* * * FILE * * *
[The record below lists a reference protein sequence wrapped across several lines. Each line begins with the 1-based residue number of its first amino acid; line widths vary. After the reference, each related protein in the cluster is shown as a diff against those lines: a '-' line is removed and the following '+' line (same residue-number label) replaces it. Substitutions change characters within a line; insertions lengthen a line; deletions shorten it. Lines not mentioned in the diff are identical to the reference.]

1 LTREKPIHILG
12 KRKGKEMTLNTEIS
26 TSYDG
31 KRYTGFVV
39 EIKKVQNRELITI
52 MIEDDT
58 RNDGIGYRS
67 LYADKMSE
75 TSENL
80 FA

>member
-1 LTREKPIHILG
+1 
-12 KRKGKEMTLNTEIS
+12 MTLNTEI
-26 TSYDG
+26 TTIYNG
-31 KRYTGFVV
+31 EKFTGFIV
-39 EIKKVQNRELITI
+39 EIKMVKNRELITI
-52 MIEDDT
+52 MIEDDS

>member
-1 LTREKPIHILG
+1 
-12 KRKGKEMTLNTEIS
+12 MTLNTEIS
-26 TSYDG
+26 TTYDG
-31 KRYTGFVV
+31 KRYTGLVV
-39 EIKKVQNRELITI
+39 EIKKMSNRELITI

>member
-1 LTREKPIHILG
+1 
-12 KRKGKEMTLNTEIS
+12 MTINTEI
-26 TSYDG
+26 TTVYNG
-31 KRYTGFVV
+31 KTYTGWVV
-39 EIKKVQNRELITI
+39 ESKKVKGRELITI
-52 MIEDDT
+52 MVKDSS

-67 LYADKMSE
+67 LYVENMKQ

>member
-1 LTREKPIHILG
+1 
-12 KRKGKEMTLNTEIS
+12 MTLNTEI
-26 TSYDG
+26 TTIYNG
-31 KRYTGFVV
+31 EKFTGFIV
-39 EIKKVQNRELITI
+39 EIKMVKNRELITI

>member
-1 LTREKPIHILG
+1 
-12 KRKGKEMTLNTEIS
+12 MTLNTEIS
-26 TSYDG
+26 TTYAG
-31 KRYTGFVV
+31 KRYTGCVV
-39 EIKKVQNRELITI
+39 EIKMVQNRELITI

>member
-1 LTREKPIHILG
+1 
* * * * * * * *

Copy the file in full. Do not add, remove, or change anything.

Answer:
[The record below lists a reference protein sequence wrapped across several lines. Each line begins with the 1-based residue number of its first amino acid; line widths vary. After the reference, each related protein in the cluster is shown as a diff against those lines: a '-' line is removed and the following '+' line (same residue-number label) replaces it. Substitutions change characters within a line; insertions lengthen a line; deletions shorten it. Lines not mentioned in the diff are identical to the reference.]

1 LTREKPIHILG
12 KRKGKEMTLNTEIS
26 TSYDG
31 KRYTGFVV
39 EIKKVQNRELITI
52 MIEDDT
58 RNDGIGYRS
67 LYADKMSE
75 TSENL
80 FA

>member
-1 LTREKPIHILG
+1 
-12 KRKGKEMTLNTEIS
+12 MTLNTEI
-26 TSYDG
+26 TTIYNG
-31 KRYTGFVV
+31 EKFTGFIV
-39 EIKKVQNRELITI
+39 EIKMVKNRELITI
-52 MIEDDT
+52 MIEDDS

>member
-1 LTREKPIHILG
+1 
-12 KRKGKEMTLNTEIS
+12 MTLNTEIS
-26 TSYDG
+26 TTYDG
-31 KRYTGFVV
+31 KRYTGLVV
-39 EIKKVQNRELITI
+39 EIKKMSNRELITI

>member
-1 LTREKPIHILG
+1 
-12 KRKGKEMTLNTEIS
+12 MTINTEI
-26 TSYDG
+26 TTVYNG
-31 KRYTGFVV
+31 KTYTGWVV
-39 EIKKVQNRELITI
+39 ESKKVKGRELITI
-52 MIEDDT
+52 MVKDSS

-67 LYADKMSE
+67 LYVENMKQ

>member
-1 LTREKPIHILG
+1 
-12 KRKGKEMTLNTEIS
+12 MTLNTEI
-26 TSYDG
+26 TTIYNG
-31 KRYTGFVV
+31 EKFTGFIV
-39 EIKKVQNRELITI
+39 EIKMVKNRELITI

>member
-1 LTREKPIHILG
+1 
-12 KRKGKEMTLNTEIS
+12 MTLNTEIS
-26 TSYDG
+26 TTYAG
-31 KRYTGFVV
+31 KRYTGCVV
-39 EIKKVQNRELITI
+39 EIKMVQNRELITI

>member
-1 LTREKPIHILG
+1 